An Italian court acquitted former Italian Prime Minister Silvio Berlusconi on Thursday after he was accused of bribing a witness in a previous underage prostitution case.
The allegations leveled against ‘Cavalier’ were that he paid Neapolitan singer and confidant Mariano Apicella €157,000 to lie in his defence.
But a court in Rome released Berlusconi after prosecutor Roberto Felici said he had no case to answer.
Judges also acquitted Apicello of the alleged perjury after the deadline for sentencing for such a crime had expired.
The media tycoon and current senator was previously accused of soliciting sexual favors from 17-year-old exotic dancer Karima El Mahroug (known as “Ruby the Heartstealer) in 2009, shortly after he began his third term as prime minister.
Berlusconi was eventually cleared of all charges in 2014, as an appeals court claimed he could not have known Mahroug — who he claimed thought she was the niece of the late Egyptian president Hosni Mubarak — was still a minor.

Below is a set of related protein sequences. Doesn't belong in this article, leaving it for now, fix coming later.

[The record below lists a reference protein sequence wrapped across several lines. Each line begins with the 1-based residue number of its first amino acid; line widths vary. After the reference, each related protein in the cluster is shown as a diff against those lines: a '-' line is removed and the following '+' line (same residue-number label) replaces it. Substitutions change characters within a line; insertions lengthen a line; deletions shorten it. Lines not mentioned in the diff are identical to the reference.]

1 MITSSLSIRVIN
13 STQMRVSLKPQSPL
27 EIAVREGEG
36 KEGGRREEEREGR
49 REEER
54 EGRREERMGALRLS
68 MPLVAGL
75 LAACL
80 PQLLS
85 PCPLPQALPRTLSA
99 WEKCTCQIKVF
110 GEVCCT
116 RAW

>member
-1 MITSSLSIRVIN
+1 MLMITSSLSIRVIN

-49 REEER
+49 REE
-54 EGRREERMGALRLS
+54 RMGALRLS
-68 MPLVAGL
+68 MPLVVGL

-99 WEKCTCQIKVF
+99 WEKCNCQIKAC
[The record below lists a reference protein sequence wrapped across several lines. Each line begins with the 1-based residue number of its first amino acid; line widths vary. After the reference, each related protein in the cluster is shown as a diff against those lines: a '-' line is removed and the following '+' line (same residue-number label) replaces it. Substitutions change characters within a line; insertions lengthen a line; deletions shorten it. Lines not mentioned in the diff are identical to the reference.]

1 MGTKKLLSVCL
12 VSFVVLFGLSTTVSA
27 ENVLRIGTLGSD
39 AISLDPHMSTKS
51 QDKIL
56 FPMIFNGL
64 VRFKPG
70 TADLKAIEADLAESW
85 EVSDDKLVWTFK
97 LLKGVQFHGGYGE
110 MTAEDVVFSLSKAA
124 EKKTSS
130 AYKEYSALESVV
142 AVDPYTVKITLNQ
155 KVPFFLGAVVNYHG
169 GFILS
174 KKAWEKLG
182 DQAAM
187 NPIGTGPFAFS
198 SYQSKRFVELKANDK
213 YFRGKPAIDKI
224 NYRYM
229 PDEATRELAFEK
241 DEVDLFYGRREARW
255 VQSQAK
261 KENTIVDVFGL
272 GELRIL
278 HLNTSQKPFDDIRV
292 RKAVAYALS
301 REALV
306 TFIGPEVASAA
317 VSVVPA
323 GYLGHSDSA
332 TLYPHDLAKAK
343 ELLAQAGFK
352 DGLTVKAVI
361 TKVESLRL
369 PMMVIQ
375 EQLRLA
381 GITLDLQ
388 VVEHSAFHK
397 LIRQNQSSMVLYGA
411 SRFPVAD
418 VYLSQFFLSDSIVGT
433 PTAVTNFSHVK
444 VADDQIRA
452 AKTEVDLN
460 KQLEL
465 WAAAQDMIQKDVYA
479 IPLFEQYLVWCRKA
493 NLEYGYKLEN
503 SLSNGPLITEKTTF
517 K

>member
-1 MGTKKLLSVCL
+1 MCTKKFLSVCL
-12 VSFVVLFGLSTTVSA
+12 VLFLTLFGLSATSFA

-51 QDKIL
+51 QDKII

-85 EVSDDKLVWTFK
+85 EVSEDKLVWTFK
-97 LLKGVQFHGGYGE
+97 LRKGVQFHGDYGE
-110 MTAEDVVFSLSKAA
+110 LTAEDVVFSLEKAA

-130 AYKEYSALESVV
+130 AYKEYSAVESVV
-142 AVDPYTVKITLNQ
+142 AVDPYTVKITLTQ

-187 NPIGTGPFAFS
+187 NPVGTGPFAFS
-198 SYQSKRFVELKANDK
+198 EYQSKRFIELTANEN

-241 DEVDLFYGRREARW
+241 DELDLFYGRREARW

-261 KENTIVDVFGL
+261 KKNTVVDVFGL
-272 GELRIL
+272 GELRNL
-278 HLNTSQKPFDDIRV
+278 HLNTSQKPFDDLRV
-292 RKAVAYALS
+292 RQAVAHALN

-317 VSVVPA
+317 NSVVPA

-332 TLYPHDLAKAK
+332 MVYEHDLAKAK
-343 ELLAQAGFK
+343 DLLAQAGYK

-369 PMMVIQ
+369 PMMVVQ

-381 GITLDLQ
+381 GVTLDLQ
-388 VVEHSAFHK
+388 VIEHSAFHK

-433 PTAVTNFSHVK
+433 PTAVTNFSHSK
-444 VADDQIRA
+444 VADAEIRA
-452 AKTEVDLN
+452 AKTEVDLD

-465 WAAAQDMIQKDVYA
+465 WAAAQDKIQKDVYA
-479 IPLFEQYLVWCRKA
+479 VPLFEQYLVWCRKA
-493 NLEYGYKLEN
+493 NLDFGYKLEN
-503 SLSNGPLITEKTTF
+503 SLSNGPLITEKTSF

Nevertheless, the then prime minister’s alleged behavior while in office — with reports of sordid ‘Bunga Bunga’ parties involving Apicella himself circulating widely — contributed significantly to his political demise in the early 2010s.
In response to Thursday’s ruling, Berlusconi said he was “happy and satisfied” with the result, claiming he “appreciated that the public prosecutor himself sought an acquittal.”
“The elements presented by the defense,” he added, “made it clear beyond a reasonable doubt that there were no elements of ambiguity in this affair.”
Although such a trial may have worked in Berlusconi’s favor, it is far from the end of his legal vicissitudes. The former prime minister — whose Forza Italia party recently joined Italy’s new right-wing government — is accused of bribing 24 witnesses in a separate case that is expected to be concluded in January next year.
If convicted, Berlusconi could potentially face prison time, with prosecutors seeking a six-year sentence.